According to a review carried out by Belleville,10 cognitive training appeared to optimize cognitive functions in elderly diagnosed with MCI. The results of the review showed that training in elderly with MCI had greater effect in the younger old and more cognitively preserved individuals, and it may have the potential to slow the rate of cognitive and functional decline. Belleville10 also highlighted the need for further controlled studies on the topic and the need to toward devise effective intervention protocols and efficacy measures for these interventions.

In a Brazilian review article, Miotto and colleagues11 reported that studies available in the literature on MCI training showed significant improvement in cognitive test performance after non-pharmacologic intervention in this population. Olchik12 conducted the first Brazilian study on cognitive training in MCI involving 112 elderly. Although the cognitive enhancement following training proved modest, the outcomes showed that, as a group, performance was restored to levels comparable to those of preserved elderly. Olchik12 stated that persons with MCI exhibited neural plasticity, making cognitive training a viable form of non-pharmacologic treatment.

Controlled studies on training should be performed in older adults with cognitive deficits to further investigate neural plasticity in this population.10 The effects of training on ADLs among MCI patients remain unknown.

The aim of the present study was to assess the effects of cognitive training in older adults diagnosed with MCI. Cognitive and functional variables were used as a measure of intervention efficacy.


Materials and methods

This study was part of a larger project conducted on the neuroprotective effects of lithium. In the main research, older adults diagnosed with MCI by a multi-disciplinary team were randomized to receive lithium or placebo for a one-year period. In parallel with the main study period, all participants followed the non-pharmacologic intervention program described in this study. Thirty-four participants from the Lithium study who had completed 12 months of follow up by September 2008, were invited to take part in this intervention and were randomly assigned to a study group (SG, i.e. cognitive training) or a control group (CG). The researchers involved in the training study were blinded to the assigned group of the participants in the lithium study protocol until the end of the data collection phase.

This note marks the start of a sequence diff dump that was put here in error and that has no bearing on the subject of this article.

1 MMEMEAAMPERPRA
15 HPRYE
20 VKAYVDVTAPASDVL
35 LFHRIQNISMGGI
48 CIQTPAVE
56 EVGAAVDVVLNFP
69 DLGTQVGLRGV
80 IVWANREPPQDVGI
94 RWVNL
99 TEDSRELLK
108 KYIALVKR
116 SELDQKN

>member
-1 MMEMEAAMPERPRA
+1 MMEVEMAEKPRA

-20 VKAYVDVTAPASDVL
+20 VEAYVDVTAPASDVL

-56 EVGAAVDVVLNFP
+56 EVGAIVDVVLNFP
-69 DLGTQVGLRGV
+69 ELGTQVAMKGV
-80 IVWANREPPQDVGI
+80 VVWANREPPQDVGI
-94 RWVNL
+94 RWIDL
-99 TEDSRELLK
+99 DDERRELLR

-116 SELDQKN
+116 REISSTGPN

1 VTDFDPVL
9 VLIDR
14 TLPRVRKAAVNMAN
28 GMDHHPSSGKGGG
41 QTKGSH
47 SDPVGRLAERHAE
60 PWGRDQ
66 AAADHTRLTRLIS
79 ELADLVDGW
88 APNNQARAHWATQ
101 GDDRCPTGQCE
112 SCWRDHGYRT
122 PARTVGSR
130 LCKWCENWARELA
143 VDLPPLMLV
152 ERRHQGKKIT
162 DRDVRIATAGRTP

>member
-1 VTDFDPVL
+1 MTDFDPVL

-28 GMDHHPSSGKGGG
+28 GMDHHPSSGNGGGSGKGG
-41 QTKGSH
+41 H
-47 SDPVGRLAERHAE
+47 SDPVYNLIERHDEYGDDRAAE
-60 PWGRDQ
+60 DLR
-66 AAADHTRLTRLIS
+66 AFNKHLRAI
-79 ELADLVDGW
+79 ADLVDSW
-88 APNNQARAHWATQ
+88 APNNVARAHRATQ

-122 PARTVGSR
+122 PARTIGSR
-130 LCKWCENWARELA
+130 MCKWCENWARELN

The participants of both studies were recruited from the Psychogeriatrics Outpatient Unit of LIM-27, IPq, FMUSP, where they were assessed by a multi-disciplinary team comprising psychiatrists, neuropsychologists, geriatricians, and diagnoses were reached through consensus discussions. DSM-IV criteria were used to rate dementias, while the criteria of Petersen and colleagues13 were employed for MCI. The elderly visiting this outpatient unit regularly undergo a vast battery of psychometric instruments which assess cognitive and functional skills. The test battery applied includes the Cambridge Examination for Mental Disorders of the Elderly (CAMCOG)14 and the Informant Questionnaire on Cognitive Decline in the Elderly (IQCODE),15 Rivermead Behavioral Memory Test (RBMT),16 Fuld Object-Memory Evaluation (FOME),17 Short Cognitive Test (SKT),18,19 Nelson's Modified Cards Sorting Test,20 Trail-making tests A and B21 and the Vocabulary and Block design subtests of the WAIS-R battery.22

The participants were also submitted to laboratory exams in order to detect any treatable causes of cognitive decline. Neuroimaging exams were performed when the team deemed necessary.

In terms of medications used by the study participants, both groups were on similar drug regimens. Many subjects were taking medications for hypertension (10 in the CG and 12 in the SG), and others for diabetes (2 in the CG and 4 in the SG). Seven individuals in the CG and 4 in the SG were taking anti-depressants. Three participants in the CG and 4 in the SG were also in use of cholinesterase inhibitors. The use of other drugs was reported less frequently: for dyslipidemia (3 in CG and 4 SG), osteoporosis (1 in CG and 1 SG), rheumatism (1 in CG and 1 SG), arthrosis (1 SG), gastritis (3 SG), and insomnia (3 SG).


The following instruments were used to assess the efficacy of the cognitive treatment given in this study: the DAFS-R functional assessment battery, Direct Assessment of Functional Status,23,24 the SKT (Short Cognitive Test)18,19 the 15-item Geriatric Depression Scale,25 the Clock Drawing Test.26,27

The DAFS-R is a functional performance measure developed to assess functionality in older adults and indicate their capacity to perform activities of daily living. It is made up of several sub-tests which elicit the elderly subject to perform tasks such as making a telephone call, simulated supermarket shopping, filling out a check, etc. The value of this battery is that it does not depend on reports from the interviewee or family members regarding the patient's functional status but instead relies on empirical performance observed on simulated tasks.23